- Water Treatment: Katadyn Micropur Water Purification Tablets
At less than one ounce for 30 liters of water filtration, these tablets are the lightest and most convenient option for water treatment. People often whine about the taste of chemically treated water. Typically the only time I treat my water is when it tastes like ass anyways. I usually carry the Steripen Adventurer but at 3.5 ounces and only compatible with bottles, I am opting for a lighter alternative for this trip. The downside of the tablets is a two hour wait time for neutralization. However, having earned my trail name “Thirst” by constantly running out of water, having an additional liter of water in the process of purification in my pack can’t hurt.
- Shelter: Survive Outdoors Longer Emergency Bivvy
While this sub-four ounce emergency shelter stays in my pack 95% of the time, it conveniently serves two purposes. In case of a surprise rain storm, this bivvy can be easily thrown over my sleeping bag. In the morning, however, the condensation built up will make my sleeping bag’s insulation nearly useless. For this purpose, the bivvy really is only for emergencies. However, this boPET sack also can serve as a vapor barrier on exceptionally cold nights. Retaining the moisture evaporated from my body keeps me from losing that heat. Additionally, the metallic surface on the inside of the bivvy reflects 90% of my radiated heat. The bivvy saves me from an enormous amount of heat loss while also protecting the down sleeping bag from destructive moisture. On longer trips, the water vapor from my body condensing in the down can negate the insulation and make the sleeping bag all but useless. A vapor barrier prevents that and allows me to take longer trips without having to dry my bag.
- Compression sack: Sea To Summit Ultra-Sil Compression Sack Yellow, M/14L
At only 2.6 oz., this compression sack for my sleeping bag is an increase from the 1 oz. stuff sack my sleeping bag came in. However, the extra weight allows me to carry a smaller pack, actually dropping the weight of the entire system. The small sack is easily capable of fitting my sleeping bag and if need be, a down jacket can be compressed with it. That is my 0° sleeping bag compressed to be barely longer and no wider than a ballpoint pen. This is incredibly small for something that lofts to 6 inches high and is 6 feet long.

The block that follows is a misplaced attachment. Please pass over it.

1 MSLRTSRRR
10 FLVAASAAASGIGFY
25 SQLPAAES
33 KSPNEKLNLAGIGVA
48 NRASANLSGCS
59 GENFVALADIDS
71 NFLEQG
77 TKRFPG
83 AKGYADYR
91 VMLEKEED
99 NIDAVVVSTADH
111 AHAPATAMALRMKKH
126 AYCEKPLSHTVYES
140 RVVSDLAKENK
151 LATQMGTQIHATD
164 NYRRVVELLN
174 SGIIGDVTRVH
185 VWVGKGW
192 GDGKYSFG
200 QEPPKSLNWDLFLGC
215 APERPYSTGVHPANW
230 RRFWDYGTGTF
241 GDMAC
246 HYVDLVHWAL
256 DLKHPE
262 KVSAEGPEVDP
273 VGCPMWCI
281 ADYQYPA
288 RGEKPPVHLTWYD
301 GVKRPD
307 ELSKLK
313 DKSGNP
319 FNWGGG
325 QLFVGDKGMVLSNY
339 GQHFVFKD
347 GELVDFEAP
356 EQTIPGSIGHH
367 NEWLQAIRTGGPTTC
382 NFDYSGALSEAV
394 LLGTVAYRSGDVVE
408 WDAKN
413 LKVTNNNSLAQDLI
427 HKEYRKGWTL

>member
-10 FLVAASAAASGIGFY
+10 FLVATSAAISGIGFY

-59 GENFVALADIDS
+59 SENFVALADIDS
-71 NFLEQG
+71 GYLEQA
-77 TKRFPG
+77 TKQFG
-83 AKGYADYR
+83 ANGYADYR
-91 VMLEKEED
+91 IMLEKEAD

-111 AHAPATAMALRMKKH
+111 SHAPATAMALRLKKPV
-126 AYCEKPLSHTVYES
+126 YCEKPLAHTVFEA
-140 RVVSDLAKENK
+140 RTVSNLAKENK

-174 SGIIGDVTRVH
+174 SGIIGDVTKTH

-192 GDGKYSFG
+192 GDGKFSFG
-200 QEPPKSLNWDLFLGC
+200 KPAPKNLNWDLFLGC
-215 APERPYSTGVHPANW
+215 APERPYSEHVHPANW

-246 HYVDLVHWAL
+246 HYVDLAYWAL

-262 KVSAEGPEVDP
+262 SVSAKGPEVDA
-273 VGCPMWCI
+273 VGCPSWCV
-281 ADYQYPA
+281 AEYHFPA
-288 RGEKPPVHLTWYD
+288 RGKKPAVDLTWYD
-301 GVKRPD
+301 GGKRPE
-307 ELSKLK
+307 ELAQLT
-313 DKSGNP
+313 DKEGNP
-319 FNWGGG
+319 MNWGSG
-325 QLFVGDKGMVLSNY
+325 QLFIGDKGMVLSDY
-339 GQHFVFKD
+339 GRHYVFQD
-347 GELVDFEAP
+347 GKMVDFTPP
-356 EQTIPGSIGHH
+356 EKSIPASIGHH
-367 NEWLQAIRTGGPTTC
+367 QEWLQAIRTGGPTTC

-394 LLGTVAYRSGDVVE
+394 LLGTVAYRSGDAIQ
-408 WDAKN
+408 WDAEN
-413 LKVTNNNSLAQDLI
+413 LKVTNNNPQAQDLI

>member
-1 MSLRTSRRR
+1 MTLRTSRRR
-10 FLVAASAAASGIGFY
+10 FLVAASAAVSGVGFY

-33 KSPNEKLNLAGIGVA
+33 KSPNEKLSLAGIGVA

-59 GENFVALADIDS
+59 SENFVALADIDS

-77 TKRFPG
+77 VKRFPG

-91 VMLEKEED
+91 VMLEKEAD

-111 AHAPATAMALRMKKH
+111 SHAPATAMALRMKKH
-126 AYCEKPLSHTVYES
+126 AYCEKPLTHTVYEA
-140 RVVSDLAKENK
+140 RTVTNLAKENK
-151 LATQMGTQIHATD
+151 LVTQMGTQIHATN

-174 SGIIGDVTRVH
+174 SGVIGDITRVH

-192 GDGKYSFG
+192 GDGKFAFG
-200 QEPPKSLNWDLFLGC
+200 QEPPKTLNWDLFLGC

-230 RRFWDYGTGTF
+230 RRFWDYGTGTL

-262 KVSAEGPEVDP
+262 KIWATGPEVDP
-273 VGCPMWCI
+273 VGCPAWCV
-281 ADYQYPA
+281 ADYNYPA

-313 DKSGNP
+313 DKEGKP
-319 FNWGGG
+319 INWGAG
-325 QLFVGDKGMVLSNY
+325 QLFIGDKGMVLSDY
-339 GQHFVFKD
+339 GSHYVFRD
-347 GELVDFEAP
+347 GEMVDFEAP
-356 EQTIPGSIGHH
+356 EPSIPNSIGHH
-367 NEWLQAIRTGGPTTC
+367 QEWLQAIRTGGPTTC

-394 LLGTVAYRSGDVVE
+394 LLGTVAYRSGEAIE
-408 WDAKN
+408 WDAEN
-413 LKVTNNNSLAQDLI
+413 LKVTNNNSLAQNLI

- Headlamp: Black Diamond Icon Polar Headlamp
This 200 lumen headlamp comes at a cost of 10.6 oz. but enables me to hike deep into the night. On winter expeditions, I can’t afford to travel only during the day time. With 10 hours of daylight and 30+ miles to cover, I need more time to comfortably cover the distance. With lithium batteries and abandoning the cloth case and strap, I dropped its weight down to a still heavy 7.5 ounces. However, a decent lit area in front of me speeds up my hiking and helps me be more comfortable in my surroundings with less risk of injury. For a summertime trip, a lightweight 70 lumen headlamp would do.
- Shoes: Mizuno Wave Ascend 7 Choosing to carry minimal gear opens up another opportunity to drastically increase my hiking speed while reducing my effort. I ditched the boots, choosing instead to wear a lighter, sturdy trail running shoe. These Mizuno trail runners have traction good enough to get me through shallow snow and up muddy slopes. At 11.4 oz., breathable shoes are a drop of 13 oz. from my Merrell Moab hiking shoes. However, I ditch the Gore-tex liner that the Merrell shoes have and because of that, have to implement my plastic bag technique in snowier conditions. However, Gore-tex is not nearly as breathable in dry conditions and because of that, I choose to have a removable water barrier. I always choose low-top shoes finding that the increased stability from ankle flexion is worth the minimal risk of injury. With reduced weight on my back, I have less concern for rolled ankles and more concern for falls.
- Trekking Poles: Leki Makula Carbon
I bought these poles many years ago and at around 12 ounces, they are the lightest ones of their kind on the market. Trekking poles are definitely worth their weight, providing additional balance over rough terrain, while also taking pounding off the legs. If used right, they are one of the best tools for being able to up mileage significantly.
- Miscellaneous: I bring my 1/4 ounce backpacking light spoon on all my trips, whether I bring a cook set or not. If at minimum, I use it for peanut butter which I almost always have. On this trip, I will not be bringing a cookset, which is actually only a MSR Titan Kettle which still only weighs 4.5 ounces. I also bring a .5 oz. travel toothbrush. I leave the toothpaste at home though. I have three firestarters which collectively weigh less than half an ounce. They are mostly for emergencies in case I can’t get a fire going with what is around or if I am feeling lazy. The rest: lighter, lip balm, 1 oz of petroleum jelly, 2 oz of duct tape, bandanna, phone, ID, debit card, cash, girl’s watch (lighter), Suunto wrist compass, food bag.